GRIS (PC) Review

Where do I begin with GRIS, the first title developed by Nomada Studios? Every once in a while you come across a game that is so mesmerising and impactful that you’re left in complete awe and disbelief. The last game that hit me this hard was Journey back on the PS3 in 2012. It’s strange for me to start a review by saying this, but honestly stop reading now and just go purchase the game and experience it for yourself. I went into GRIS completely blind and I’m grateful for this as it made the game that little bit extra-special.

If you’re still reading, then settle in for the journey and get ready for me to awash this game with the praise that it deserves. I’ll start with the most obvious highlight – GRIS is easily one of the most visually striking games you will ever play. I can only describe it as being sucked into a living water-coloured painting and an honourable shout-out has to go to Conrad Roset – a Catalan artist who hand-painted and pencilled everything for this game. Screenshots alone, while still gorgeous, do not do the game justice, you have to see it in full flow and marvel at how the delicately pencil-drawn animations and breath-taking use of colour, make the world come alive.
GRIS 1
GRIS opens with a young girl sitting on the palm of a giant female statue with cracks running through it, the girl tries to speak but appears to have lost her voice. The statue then begins to shake before completely collapsing sending the girl tumbling through a colourful sky where she lands in a very sterile grey whitewashed desert. This opening sequence is pretty vague, there is no narration, and the only background you receive to the story is from the studio’s own game description which states that “Gris is a hopeful young girl lost in her own world, dealing with a painful experience in her life”. This description, the loss of the girl’s voice and the colourless world she begins in, truly reflects the game’s title and her name being Gris which means ‘grey’ in Spanish. She starts the game completely lost in grief, unable to walk a few paces without falling down. She tries to speak but can’t. The story is open for interpretation but I see it as Gris having to find her inner strength to overcome grief and it’s reflected rather brilliantly through the use of colour and the game’s environments becoming more detailed and vibrant as you travel through the world.

Each area of the game has the discovery of a new colour. From the initial bleak grey desert of simple drawn bridges and stairways, it’s not long until you reach another giant statue, like the one from the games opening cinematic. Here Gris floats in the air, holding her head as if in emotional pain, before beautiful pulses of red water-colour drops appear, gently stroking pinks and reds into the environment. This appearance of colour for the first time, complemented by the melodic piano music, made me overcome with emotion. It was like seeing Gris’ first steps to recovery and it hit me harder than I ever thought possible. There was no story narration expressing her feelings, just the incredibly clever use of colour changing the depressing terrain into something alive and with meaning.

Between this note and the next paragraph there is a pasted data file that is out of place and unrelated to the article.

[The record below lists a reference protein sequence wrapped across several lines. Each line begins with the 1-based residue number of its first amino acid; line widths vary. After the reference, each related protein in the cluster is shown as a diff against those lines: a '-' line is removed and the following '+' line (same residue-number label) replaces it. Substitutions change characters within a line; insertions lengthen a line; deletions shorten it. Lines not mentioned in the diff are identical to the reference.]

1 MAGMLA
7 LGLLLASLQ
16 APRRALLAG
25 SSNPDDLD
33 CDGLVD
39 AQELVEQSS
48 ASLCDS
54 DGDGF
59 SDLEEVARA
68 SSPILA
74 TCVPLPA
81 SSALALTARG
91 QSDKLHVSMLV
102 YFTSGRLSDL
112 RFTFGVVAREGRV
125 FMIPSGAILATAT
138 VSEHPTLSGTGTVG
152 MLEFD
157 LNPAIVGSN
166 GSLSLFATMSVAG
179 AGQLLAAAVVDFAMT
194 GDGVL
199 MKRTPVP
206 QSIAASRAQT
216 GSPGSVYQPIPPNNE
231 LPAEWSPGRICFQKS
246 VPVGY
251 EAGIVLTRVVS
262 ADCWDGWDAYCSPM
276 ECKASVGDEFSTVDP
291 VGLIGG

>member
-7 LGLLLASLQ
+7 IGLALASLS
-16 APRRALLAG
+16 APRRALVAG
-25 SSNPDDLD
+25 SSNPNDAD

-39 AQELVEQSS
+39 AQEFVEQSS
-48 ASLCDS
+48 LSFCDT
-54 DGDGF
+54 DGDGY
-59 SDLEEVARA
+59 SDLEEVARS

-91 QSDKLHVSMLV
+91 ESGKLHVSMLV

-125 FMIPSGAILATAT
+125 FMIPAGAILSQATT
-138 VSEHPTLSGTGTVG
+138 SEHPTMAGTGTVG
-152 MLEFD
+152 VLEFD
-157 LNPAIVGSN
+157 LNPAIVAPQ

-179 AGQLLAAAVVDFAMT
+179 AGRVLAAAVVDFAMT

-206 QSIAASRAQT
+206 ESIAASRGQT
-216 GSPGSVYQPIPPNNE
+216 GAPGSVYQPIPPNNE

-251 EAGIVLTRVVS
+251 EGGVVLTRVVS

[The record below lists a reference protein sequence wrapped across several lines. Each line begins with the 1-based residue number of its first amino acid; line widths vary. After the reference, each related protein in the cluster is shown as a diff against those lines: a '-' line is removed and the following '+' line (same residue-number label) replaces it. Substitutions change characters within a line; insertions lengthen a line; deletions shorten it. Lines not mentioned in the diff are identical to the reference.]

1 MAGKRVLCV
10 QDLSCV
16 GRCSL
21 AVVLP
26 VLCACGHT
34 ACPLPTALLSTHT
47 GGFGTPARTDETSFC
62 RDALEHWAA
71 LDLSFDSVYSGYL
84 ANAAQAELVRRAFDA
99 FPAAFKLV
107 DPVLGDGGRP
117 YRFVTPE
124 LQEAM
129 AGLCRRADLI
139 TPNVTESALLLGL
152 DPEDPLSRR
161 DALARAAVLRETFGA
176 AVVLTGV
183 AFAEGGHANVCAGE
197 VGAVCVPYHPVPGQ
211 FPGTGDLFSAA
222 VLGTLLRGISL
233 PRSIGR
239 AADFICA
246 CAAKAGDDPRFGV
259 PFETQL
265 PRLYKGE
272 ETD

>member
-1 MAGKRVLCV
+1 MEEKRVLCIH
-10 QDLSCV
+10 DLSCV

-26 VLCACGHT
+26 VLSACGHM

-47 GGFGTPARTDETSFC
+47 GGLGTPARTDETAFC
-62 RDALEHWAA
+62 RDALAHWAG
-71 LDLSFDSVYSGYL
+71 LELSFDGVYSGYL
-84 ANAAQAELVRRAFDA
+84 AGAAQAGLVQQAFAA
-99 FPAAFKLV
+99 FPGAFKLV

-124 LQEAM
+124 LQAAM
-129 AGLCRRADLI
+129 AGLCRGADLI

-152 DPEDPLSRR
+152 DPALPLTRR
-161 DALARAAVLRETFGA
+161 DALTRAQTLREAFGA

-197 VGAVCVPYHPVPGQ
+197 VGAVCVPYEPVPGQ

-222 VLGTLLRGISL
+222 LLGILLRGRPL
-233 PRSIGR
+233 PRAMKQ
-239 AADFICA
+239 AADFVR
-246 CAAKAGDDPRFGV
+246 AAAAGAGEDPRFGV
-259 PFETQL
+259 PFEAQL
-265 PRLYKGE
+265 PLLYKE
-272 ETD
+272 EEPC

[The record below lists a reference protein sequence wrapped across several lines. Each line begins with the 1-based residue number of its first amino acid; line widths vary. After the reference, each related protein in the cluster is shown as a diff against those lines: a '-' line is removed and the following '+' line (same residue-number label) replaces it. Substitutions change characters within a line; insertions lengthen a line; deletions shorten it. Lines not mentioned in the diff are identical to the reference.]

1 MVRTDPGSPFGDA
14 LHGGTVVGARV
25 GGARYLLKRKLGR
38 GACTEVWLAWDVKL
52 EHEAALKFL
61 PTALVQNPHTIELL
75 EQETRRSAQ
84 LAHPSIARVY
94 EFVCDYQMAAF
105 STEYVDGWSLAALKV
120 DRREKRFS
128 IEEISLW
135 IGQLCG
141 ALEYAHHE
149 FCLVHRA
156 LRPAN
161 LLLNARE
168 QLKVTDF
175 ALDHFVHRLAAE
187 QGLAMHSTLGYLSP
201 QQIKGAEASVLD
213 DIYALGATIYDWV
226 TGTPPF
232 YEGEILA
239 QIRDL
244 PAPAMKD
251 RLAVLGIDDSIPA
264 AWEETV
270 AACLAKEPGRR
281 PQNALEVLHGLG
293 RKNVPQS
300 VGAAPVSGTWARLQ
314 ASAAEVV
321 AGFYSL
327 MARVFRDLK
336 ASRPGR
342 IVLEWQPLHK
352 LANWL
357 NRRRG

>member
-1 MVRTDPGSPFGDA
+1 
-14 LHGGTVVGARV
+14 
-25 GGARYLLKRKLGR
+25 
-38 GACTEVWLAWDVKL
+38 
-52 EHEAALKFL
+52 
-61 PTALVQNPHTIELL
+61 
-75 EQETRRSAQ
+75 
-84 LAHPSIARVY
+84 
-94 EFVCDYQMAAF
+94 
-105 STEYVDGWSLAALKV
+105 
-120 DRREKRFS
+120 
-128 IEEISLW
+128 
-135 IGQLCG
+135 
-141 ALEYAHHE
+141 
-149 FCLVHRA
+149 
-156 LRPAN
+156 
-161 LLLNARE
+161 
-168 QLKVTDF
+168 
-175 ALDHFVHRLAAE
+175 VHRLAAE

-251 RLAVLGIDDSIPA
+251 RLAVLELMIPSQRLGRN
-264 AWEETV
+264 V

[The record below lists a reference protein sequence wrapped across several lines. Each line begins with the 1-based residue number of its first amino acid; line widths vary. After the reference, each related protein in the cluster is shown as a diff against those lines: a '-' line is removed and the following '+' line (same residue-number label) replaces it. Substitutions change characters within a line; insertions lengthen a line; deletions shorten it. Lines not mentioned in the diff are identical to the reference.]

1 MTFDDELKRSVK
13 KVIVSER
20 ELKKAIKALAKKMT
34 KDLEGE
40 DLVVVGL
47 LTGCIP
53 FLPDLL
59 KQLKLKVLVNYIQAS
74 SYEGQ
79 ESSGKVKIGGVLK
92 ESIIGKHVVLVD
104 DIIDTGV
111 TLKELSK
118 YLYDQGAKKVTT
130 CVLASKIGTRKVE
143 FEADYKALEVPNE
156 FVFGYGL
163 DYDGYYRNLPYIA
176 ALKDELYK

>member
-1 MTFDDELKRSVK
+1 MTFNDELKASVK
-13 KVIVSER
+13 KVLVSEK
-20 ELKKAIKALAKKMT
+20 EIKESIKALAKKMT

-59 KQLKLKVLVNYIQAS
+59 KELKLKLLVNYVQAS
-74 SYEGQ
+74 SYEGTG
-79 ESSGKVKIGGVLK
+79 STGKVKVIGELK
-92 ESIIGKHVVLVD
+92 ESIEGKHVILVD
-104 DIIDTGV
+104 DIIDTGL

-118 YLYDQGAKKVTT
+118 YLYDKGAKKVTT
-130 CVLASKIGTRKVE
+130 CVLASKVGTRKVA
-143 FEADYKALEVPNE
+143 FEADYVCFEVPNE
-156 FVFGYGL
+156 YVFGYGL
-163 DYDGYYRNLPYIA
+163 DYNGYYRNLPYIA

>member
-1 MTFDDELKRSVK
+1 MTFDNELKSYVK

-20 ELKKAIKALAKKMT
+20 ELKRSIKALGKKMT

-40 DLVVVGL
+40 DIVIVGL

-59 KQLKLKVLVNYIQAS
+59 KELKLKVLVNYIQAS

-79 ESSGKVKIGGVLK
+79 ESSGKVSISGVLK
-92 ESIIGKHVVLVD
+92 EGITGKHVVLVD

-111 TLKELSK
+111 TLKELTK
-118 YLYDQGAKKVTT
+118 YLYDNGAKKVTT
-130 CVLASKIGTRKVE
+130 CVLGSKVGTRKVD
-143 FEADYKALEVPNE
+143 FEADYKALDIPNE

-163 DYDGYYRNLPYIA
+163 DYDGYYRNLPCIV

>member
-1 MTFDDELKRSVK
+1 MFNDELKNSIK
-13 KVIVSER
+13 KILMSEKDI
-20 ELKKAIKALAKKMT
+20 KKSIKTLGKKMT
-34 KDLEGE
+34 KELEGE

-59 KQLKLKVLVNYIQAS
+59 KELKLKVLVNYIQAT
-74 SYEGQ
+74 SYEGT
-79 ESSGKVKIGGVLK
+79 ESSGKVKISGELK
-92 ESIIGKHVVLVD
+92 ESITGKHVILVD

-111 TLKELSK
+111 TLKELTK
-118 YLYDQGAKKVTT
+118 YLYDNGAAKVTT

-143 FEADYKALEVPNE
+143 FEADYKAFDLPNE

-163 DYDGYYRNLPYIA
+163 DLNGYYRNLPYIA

GRIS 2
As Gris traverses this wonderful world she finds more giant statues which will allow her to find the strength to come to terms with the grief she is feeling and in doing so, new colours are unleashed into the world. These colours suit perfectly with the environments that are unlocked. After the swirling storms of red, greens appear next and bring the lush forests to life. Blue follows, as does access to levels with vast volumes of water and the final colour that Gris expresses is yellow and this directly relates to you platforming high up in the night sky with a dazzling moon and stars shining brightly. Each separate environment is detailed with cute little touches and abstract designs. Within the forest section, the trees are drawn as thin unnatural rectangle shapes with triangular leaves, it’s in this location that you come across a strange cube creature which initially runs away from you. However, as you knock down some apples for him to feed on, he will begin following you, even mimicking your moves and in doing so help you to solve some puzzles to be able to progress.

My favourite area, and it’s a shame that you are only in it very briefly, is when you land in a room where the ground is white and fills half the screen and your shadow is perfectly mirrored into the ground with flying black paper birds swirling around you. On the half of the screen where the true Gris is, there a few pots littered around, grey female statues holding their face in their hands and floating pollen-like orbs that slowly rise up the screen. The contrast is phenomenal but it’s when you start to move and see your shadow imitating your move set that I literally gasped in awe. It was spectacular and unfortunately all over way too quickly as you soon find yourself racing back up to the surface sprouting out of a volcano.
GRIS 3